Ferne Corrigan explains how people, animals and plants have adapted to survive the harsh tundra environment.
The tundra is a cold, treeless region that is found in the far northern hemisphere, near the Arctic Ocean. The tundra has unique environmental characteristics.
Derived from the Finnish word tunturia, meaning treeless or barren land, tundra is the coldest and driest of all biomes. Despite these extreme conditions, the tundra is home to several unique species of plant and animal. Learn the difference between arctic and alpine tundra, and what impacts melting permafrost could have on our changing planet.
The Tundra and Ice Biomes of the Arctic and Antarctic. In this video we explore how the weak sun leads to cold temperatures year round and what kind of plants and vegetation, if any, can survive here. Moss and lichen are the most common in the tundra, but upon the ice sheet of Greenland and Antarctica, nothing survives the year-round freeze. We find the tundra along the coasts of Siberia in Russia, in the north of Alaska, and in northern Canada, which possesses most of the treeless tundra in the world by land area, from the Northwest Territories to Nunavut. The coastal areas of Greenland are also in the tundra biome.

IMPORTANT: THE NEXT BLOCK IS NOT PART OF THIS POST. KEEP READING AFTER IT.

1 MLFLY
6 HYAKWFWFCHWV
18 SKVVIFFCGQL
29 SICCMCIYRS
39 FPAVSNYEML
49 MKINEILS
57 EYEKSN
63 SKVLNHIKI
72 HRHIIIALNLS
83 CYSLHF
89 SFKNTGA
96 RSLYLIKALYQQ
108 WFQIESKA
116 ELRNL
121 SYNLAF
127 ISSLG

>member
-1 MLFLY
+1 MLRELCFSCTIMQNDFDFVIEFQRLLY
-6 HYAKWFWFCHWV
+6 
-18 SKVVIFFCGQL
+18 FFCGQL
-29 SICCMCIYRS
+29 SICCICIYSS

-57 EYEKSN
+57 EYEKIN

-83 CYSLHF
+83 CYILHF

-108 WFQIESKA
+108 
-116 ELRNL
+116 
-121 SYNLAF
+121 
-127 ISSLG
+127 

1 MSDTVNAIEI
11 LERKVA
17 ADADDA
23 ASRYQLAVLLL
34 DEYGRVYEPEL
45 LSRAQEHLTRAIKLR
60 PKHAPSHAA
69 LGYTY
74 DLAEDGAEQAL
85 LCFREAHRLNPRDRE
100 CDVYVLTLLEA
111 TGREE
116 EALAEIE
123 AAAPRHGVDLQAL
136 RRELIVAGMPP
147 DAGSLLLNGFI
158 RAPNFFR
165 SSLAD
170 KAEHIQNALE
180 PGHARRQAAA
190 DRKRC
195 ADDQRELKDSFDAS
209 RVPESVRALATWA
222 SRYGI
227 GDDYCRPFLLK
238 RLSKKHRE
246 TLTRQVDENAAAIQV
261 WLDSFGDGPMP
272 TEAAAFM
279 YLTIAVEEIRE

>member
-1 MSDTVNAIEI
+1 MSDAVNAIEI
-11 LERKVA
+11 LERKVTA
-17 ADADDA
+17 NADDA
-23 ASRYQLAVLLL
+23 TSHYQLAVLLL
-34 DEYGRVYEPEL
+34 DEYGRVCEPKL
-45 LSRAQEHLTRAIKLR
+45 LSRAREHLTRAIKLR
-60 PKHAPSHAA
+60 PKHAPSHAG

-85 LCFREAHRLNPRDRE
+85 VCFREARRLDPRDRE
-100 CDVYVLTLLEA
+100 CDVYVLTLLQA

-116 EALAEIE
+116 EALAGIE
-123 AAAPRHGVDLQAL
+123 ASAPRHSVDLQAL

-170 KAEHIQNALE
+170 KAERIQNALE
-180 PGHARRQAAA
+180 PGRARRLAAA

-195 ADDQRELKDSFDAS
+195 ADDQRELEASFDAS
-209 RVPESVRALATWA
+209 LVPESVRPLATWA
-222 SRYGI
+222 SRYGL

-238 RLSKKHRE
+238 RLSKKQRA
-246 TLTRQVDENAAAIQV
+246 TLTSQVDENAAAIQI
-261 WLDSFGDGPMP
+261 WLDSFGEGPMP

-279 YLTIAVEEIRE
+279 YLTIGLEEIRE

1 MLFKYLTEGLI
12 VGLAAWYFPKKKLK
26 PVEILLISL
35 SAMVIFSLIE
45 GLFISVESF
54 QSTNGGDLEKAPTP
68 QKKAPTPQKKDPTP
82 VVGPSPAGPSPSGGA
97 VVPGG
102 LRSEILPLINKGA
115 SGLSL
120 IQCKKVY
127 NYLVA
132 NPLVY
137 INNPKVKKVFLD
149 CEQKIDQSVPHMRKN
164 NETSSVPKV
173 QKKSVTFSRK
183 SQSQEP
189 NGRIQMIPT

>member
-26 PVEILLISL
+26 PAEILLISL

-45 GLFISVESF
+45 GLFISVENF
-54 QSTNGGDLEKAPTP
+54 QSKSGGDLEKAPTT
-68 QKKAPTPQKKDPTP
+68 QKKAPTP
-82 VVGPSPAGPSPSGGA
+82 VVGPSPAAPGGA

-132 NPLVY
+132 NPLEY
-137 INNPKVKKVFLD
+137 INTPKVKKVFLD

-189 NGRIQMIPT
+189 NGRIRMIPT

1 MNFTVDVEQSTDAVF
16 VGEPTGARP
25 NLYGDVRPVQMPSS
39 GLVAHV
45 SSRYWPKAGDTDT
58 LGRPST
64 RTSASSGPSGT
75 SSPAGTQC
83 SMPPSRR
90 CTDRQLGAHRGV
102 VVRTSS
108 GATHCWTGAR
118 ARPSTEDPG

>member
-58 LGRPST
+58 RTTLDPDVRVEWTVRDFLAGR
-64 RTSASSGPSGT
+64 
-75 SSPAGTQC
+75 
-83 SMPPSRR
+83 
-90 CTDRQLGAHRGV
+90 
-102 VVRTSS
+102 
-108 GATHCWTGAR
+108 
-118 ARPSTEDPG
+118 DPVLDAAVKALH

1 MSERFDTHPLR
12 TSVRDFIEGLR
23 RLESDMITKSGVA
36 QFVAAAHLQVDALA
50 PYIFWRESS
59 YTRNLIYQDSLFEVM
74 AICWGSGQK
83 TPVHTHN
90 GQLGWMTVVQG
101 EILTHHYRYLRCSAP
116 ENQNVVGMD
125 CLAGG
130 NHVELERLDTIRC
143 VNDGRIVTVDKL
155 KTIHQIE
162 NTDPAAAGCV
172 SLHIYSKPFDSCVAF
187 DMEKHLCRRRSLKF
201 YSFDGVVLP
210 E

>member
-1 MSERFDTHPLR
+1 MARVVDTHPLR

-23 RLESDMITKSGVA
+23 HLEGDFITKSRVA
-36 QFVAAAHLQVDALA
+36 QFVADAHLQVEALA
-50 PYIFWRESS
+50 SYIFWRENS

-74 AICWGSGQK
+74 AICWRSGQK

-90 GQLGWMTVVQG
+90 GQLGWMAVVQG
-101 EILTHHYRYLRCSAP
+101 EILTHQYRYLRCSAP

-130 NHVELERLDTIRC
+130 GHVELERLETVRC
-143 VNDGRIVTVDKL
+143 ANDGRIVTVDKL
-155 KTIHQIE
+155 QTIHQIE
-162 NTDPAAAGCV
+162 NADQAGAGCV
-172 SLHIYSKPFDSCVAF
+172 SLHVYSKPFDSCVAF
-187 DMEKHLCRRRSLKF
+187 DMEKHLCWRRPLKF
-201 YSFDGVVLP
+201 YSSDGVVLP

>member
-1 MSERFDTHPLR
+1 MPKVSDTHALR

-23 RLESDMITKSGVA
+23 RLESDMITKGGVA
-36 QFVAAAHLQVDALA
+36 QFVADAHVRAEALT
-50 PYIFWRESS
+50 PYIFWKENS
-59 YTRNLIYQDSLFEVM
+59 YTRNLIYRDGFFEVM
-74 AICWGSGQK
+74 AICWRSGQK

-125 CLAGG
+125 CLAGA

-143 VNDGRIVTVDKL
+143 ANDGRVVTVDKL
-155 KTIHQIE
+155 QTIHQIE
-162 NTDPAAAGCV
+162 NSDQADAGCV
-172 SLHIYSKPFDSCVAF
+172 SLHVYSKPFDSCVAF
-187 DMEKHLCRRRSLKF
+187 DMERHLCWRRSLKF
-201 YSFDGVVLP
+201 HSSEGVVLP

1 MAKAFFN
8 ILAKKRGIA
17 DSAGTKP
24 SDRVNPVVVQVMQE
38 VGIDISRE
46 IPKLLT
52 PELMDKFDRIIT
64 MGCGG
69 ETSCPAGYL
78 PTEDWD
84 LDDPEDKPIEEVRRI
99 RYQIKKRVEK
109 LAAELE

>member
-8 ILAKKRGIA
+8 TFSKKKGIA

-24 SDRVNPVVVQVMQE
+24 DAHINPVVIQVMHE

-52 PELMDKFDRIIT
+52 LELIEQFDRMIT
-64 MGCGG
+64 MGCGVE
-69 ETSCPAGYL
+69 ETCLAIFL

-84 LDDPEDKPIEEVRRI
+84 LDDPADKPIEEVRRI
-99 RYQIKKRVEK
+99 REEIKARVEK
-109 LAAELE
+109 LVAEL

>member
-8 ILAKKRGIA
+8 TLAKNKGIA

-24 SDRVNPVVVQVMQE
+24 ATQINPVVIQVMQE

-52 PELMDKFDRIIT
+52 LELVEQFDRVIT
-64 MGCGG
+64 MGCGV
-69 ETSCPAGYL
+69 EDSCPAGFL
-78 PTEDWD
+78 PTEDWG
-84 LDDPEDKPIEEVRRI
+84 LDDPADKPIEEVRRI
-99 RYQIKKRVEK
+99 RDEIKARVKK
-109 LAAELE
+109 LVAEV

Biomes exist on land and in oceans and differ according to their location and geographic characteristics.
Topography (the shape of the land), climate and soils mean similar land biomes can have different species of plants and animals.
Food can be produced from different biomes when people change the environment for example by ploughing the land, building greenhouses to grow plants, draining swamps and wetlands, building terraces on slopes etc.